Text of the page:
|Publication number||US7849919 B2|
|Application number||US 11/812,907|
|Publication date||Dec 14, 2010|
|Filing date||Jun 22, 2007|
|Priority date||Jun 22, 2007|
|Also published as||US20080314732, WO2009002414A2, WO2009002414A3, WO2009002414A4|
|Publication number||11812907, 812907, US 7849919 B2, US 7849919B2, US-B2-7849919, US7849919 B2, US7849919B2|
|Inventors||James R. Wood, Mark K. Browder, Richard V. Shone|
|Original Assignee||Lockheed Martin Corporation|
|Export Citation||BiBTeX, EndNote, RefMan|
|Patent Citations (33), Non-Patent Citations (1), Referenced by (6), Classifications (6), Legal Events (2)|
|External Links: USPTO, USPTO Assignment, Espacenet|
An apparatus and method are disclosed for generating and using plasma conduits.
Electromagnetic energy can be used to sense or affect objects from a distance. One application is the stimulation of crude oil reservoirs for oil production.
Various methods have been developed for recovery of residual oil. For example, U.S. Pat. No. 2,799,641 discloses the use of direct current to stimulate an area around a well, and using electro-osmosis for oil recovery. Another example of electro-osmosis is described in U.S. Pat. No. 4,466,484, wherein direct current is used to stimulate a reservoir.
U.S. Pat. No. 3,507,330 discloses a method for stimulating the area near a well bore using electricity passed upwards and downwards in the well using separate sets of electrodes. U.S. Pat. No. 3,874,450 discloses a method for dispersing an electric current in a subsurface formation by an electrolyte. U.S. Pat. No. 4,084,638 discloses high-voltage pulsed currents in two wells to stimulate an oil-bearing formation.
U.S. Pat. No. 6,427,774 teaches recovering oil soil and rock formations using pulsed electro-hydraulic and electromagnetic discharges that produce acoustic and coupled electromagnetic-acoustic vibrations.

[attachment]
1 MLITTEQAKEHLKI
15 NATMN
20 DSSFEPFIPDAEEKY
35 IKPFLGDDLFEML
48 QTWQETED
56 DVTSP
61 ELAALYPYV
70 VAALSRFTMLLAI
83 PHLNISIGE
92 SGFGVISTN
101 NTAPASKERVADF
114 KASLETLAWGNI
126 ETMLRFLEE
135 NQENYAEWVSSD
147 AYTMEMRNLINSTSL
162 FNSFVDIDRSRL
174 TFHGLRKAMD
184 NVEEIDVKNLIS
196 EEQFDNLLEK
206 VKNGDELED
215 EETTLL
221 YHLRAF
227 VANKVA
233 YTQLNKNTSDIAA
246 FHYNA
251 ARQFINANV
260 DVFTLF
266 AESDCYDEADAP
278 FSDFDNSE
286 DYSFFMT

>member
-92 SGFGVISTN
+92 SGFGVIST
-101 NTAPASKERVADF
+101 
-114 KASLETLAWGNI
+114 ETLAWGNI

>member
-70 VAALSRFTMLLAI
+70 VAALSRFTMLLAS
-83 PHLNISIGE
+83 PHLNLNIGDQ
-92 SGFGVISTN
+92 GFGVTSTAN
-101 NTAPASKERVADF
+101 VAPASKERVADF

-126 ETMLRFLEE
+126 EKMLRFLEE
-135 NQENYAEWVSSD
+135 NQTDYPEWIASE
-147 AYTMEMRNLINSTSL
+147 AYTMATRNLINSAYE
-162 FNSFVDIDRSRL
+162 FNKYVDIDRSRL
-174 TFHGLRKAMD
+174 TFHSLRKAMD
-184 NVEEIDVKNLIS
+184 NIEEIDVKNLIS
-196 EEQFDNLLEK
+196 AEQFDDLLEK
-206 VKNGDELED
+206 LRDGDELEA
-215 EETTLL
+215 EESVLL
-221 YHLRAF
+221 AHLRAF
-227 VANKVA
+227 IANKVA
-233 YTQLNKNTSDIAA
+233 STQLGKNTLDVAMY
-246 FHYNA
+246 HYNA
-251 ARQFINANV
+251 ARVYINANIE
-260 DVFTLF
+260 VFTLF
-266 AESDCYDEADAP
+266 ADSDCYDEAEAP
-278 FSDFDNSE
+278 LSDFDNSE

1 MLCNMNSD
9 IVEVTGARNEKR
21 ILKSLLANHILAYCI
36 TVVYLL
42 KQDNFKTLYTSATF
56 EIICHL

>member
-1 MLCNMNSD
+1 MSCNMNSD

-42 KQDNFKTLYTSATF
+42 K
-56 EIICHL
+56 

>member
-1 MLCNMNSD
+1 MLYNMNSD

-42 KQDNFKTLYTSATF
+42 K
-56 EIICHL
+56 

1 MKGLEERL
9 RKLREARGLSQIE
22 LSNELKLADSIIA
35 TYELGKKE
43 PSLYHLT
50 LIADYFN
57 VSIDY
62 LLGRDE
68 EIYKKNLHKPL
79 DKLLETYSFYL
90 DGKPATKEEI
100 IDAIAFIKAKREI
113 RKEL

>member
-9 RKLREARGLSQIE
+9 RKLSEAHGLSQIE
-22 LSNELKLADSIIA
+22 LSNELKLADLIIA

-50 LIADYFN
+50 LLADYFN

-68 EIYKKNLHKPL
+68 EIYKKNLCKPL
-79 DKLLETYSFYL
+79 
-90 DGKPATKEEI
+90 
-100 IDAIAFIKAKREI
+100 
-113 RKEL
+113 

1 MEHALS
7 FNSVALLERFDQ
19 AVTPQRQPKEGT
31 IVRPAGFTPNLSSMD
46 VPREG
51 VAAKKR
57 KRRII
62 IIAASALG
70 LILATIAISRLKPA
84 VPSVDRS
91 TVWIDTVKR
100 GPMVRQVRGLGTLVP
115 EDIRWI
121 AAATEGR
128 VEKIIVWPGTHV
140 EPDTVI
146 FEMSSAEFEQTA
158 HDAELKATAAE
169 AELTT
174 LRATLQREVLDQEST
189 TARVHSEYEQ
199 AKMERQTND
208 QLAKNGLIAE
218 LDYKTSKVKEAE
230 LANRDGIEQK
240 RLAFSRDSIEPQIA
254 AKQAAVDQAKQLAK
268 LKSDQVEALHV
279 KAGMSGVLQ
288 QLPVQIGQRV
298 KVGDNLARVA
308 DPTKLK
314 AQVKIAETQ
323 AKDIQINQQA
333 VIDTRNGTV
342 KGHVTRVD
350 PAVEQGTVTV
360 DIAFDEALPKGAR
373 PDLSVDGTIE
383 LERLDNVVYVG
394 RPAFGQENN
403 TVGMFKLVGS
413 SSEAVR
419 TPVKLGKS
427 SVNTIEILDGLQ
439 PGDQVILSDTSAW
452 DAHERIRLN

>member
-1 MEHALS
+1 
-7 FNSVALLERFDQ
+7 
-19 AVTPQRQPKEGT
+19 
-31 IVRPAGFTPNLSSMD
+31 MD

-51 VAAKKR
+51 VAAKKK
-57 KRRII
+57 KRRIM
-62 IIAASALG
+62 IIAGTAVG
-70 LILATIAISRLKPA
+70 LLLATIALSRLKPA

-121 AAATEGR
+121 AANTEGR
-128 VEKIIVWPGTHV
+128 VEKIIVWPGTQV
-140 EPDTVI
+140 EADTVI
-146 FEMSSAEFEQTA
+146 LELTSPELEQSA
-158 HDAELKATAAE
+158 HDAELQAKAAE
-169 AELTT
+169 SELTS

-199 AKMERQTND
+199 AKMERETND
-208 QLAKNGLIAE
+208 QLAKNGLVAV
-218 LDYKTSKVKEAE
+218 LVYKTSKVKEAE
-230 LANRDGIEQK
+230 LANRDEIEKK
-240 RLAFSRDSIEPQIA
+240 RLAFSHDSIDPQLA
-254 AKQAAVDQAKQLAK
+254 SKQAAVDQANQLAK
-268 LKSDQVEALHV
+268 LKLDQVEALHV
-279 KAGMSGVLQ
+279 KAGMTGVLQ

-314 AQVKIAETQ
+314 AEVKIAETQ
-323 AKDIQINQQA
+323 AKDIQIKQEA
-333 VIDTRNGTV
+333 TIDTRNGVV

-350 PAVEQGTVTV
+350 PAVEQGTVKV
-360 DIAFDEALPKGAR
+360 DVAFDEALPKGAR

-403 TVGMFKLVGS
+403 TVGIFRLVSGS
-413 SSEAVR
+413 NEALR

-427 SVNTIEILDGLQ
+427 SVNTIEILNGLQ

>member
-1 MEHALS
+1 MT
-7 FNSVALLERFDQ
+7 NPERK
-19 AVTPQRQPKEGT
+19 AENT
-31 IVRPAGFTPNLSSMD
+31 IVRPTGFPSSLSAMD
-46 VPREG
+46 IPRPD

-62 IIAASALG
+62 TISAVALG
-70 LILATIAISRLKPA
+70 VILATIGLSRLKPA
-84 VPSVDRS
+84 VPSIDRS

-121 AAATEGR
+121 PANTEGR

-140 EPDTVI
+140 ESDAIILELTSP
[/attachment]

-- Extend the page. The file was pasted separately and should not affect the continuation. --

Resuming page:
A system is disclosed which comprises a plasma conduit maintaining ionized particles within a perforation hole in a body, and a power source configured to provide electrical power through the plasma conduit.
A method is disclosed which includes detonating a plasma generator, the detonation forming a plasma conduit within a body perforation hole, and connecting a power source to the plasma conduit, the power source configured to provide electrical power through the plasma conduit.
A system is also disclosed for generating a plasma conduit. The system comprises two or more explosive devices containing ionizable material. The explosive devices are adapted to, upon detonation, form a plasma conduit in a body by generating intersecting perforation holes including plasma for conducting electrical energy from a power source.
Plasma generator 102 can be a device operable to create plasma conduit 125, which is comprised of a plasma of ionized material. A plasma conduit 125 contains plasma with a free electron density such that electrical energy can be conducted or guided to do useful work. As shown in
Plasma generator 102 may include two or more explosive devices 106 containing ionizable material. Upon detonation, explosive devices 106 can form plasma conduit 125 in body 103 by generating intersecting perforation holes 120 including plasma for conducting electrical energy from power source 110. For instance, explosive devices 106 may include materials that, when detonated, propel and impart heat to the ionizable material sufficient to achieve at least the ionizing temperature of the material. As particles of the material are ionized, a plasma (i.e., conductive fluid) is produced including ions and free electrons propelled by the explosion of explosive devices 106.
Explosive devices 106 can be high-detonation velocity explosive materials. Examples of suitable materials include, but are not limited to, cyclotetramethylene-tetranitramine (HMX), HMX blended with another explosive material (i.e., an “HMX blend”), cyclotrimethylenetrinitramine (RDX), RDX blended with another explosive material (i.e., an “RDX blend”), an HMX/estane blend (e.g., LX-14), or the like.
Explosive devices 106 can be shaped-charges, which include an explosive shaped in such a way that the energy of the detonated explosive is directed. The explosion can be channeled or formed into a “jet” of liner material in selected directions. For instance, a cylindrical shaped charge can be detonated in the center of a cylinder to create two high-velocity jets in opposite directions.